Sir Stuart Bell: I am happy to pass on my hon. Friend's final suggestion about the national lottery, but he will be pleased to know that there are many examples of faith groups working together, one of which is the Liverpool walk of faith. The free guide covers a six-mile walk featuring the city's Anglican and Roman Catholic cathedrals, and the buildings of 10 other faiths and denominations. We like to think of the project as just a beginning of the fulfilling of my hon. Friend's aims.

Investment (Israel)

25. Michael Gove (Surrey Heath) (Con): What representations the Church Commissioners have received on their policy on investment in Israel. [10647]

Sir Stuart Bell: I have not had an opportunity before now to welcome the hon. Gentleman to the House. I gladly do so now. [Hon. Members: "Why?"] I am not in the business of responding to sedentary questions.

The commissioners do not have a blanket policy on investment in Israel.

Michael Gove: The hon. Gentleman will be aware that the Anglican Consultative Council recently recommended that the Church disinvest from companies that play a role in safeguarding the security of Israel. Does he agree that it is a great pity that the Church should discriminate against a fellow democracy at this time? Does he also agree that, particularly this week, the Church and many Christians wish to show solidarity and sympathy with another democracy that has been a victim of terrorism and suicide bombings?

Sir Stuart Bell: The Church's ethical investment advisory group receives many representations for and against our various investments, and there have been
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calls for a certain disinvestment from particular firms. The advisory group has found that investment in a particular company is not in breach of current policy, and has not recommended disinvestment.

Sir Gerald Kaufman (Manchester, Gorton) (Lab): As one who has long advocated economic sanctions against Israel as the only possible way of making that country's incorrigible Government see sense and treat the Palestinians with any decency, may I, as an objective observer, commend the Anglican Church for substituting for the United Nations, the European Union and others that have not the guts and the good sense to impose such sanctions?

Sir Stuart Bell: I surmise that we are straying somewhat wide of questions to the Second Church Estates Commissioner. I can say, however, that the policy of the Church involves investments in various companies, and the companies to which we have referred are not involved in any export of arms to that area. There is therefore no recommendation for the Church to disinvest.

I repeat what I said earlier: we have no blanket policy on the state of Israel.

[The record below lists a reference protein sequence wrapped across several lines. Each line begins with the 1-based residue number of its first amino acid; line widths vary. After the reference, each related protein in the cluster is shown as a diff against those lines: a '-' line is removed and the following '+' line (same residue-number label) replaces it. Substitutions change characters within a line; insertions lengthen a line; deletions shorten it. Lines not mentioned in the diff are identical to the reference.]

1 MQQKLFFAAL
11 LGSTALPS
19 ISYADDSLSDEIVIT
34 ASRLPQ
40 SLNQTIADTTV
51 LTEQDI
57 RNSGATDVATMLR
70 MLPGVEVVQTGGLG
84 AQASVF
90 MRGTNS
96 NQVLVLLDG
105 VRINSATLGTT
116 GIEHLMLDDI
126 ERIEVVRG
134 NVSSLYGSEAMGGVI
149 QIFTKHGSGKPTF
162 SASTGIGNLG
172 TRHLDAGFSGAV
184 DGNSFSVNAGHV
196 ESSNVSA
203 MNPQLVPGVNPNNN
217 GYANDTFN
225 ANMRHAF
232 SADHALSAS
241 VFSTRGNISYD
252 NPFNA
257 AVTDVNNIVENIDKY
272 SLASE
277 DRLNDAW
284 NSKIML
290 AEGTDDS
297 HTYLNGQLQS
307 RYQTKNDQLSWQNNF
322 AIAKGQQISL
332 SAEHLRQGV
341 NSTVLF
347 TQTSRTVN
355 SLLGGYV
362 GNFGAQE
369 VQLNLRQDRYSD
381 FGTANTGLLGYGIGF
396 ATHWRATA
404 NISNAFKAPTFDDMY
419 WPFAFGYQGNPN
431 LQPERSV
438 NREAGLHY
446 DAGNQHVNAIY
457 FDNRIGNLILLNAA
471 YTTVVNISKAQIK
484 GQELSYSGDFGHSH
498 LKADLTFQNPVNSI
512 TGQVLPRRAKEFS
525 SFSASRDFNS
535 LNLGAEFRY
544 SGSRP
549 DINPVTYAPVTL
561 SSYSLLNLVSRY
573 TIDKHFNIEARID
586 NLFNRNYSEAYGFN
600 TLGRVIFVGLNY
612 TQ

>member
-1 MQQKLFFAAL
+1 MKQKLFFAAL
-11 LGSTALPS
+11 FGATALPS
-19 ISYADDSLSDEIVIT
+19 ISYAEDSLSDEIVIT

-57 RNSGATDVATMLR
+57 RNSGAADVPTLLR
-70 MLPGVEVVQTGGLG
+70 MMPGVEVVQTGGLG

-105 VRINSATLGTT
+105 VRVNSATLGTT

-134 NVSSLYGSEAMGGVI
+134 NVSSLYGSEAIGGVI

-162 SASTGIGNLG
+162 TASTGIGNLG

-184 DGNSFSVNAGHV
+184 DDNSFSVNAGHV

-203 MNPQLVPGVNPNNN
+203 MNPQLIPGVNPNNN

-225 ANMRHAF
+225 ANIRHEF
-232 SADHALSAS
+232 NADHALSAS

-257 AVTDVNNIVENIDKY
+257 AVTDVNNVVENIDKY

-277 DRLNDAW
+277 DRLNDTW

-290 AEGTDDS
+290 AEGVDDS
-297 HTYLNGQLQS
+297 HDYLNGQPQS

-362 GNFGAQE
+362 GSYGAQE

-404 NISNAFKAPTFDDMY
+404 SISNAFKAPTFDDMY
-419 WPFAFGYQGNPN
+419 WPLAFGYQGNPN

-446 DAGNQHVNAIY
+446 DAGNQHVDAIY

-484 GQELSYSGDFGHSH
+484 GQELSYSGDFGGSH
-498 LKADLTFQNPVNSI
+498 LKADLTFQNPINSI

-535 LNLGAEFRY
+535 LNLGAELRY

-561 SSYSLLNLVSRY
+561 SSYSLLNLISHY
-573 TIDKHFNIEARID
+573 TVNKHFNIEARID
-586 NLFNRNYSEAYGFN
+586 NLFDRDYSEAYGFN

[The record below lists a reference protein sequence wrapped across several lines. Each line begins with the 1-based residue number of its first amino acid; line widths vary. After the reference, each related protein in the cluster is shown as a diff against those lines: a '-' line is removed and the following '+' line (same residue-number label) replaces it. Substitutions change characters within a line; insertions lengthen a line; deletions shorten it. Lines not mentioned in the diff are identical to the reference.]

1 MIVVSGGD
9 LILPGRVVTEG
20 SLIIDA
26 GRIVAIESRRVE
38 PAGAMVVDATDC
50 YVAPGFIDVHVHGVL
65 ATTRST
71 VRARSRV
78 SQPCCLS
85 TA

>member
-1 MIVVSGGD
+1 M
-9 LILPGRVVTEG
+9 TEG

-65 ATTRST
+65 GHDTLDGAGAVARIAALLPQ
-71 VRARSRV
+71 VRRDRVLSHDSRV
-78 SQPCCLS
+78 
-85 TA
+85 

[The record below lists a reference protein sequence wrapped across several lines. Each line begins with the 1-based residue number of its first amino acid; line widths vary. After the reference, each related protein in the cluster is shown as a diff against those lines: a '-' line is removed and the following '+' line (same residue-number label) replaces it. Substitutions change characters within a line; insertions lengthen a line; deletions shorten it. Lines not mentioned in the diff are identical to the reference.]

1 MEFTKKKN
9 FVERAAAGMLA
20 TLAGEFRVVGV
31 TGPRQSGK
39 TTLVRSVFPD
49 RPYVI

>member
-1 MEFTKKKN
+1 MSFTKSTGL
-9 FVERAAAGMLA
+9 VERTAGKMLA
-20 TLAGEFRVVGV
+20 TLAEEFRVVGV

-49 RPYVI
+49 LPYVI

The hon. Member for Gosport, representing the Speaker's Committee on the Electoral Commission, was asked—

Compulsory Voting

26. David Taylor (North-West Leicestershire) (Lab/Co-op): What assessment the commission has made of the merits of introducing compulsory voting. [10649]

Peter Viggers (Gosport) : The commission has not undertaken a detailed assessment of the merits of introducing compulsory voting in the United Kingdom, but has previously expressed the view that its introduction would not in itself provide a solution to the problem of voter disengagement.

David Taylor: I do not think anyone is suggesting that compulsory voting is a panacea in its own right. The recent reduction in turnouts seems to have been halted at the last general election, but does the hon. Gentleman agree that it might be worth piloting such a system in some areas, or for a certain election, if we are to avoid
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an outcome that will otherwise be inevitable soon—the number of abstentions exceeding the level of support for the governing party in a general election?

Peter Viggers: The commission is studying the effects of compulsory voting in other countries. Its research will be completed and published in 2006.

Two opinion polls were held recently. In 2003, a MORI poll found that 43 per cent. of people supported making voting compulsory while 48 per cent. opposed it. Another recent survey showed that the main reason why people did not vote was

John Bercow (Buckingham) (Con): May I put it to my hon. Friend that he should underline to the commission that leadership, engagement and inspiration are the ways to increase turnout at elections, and that to introduce compulsory voting would be deeply authoritarian and, frankly, the counsel of despair?

Peter Viggers: The commission does not propose to introduce legislation on that basis, and it will have heard what my hon. Friend has said.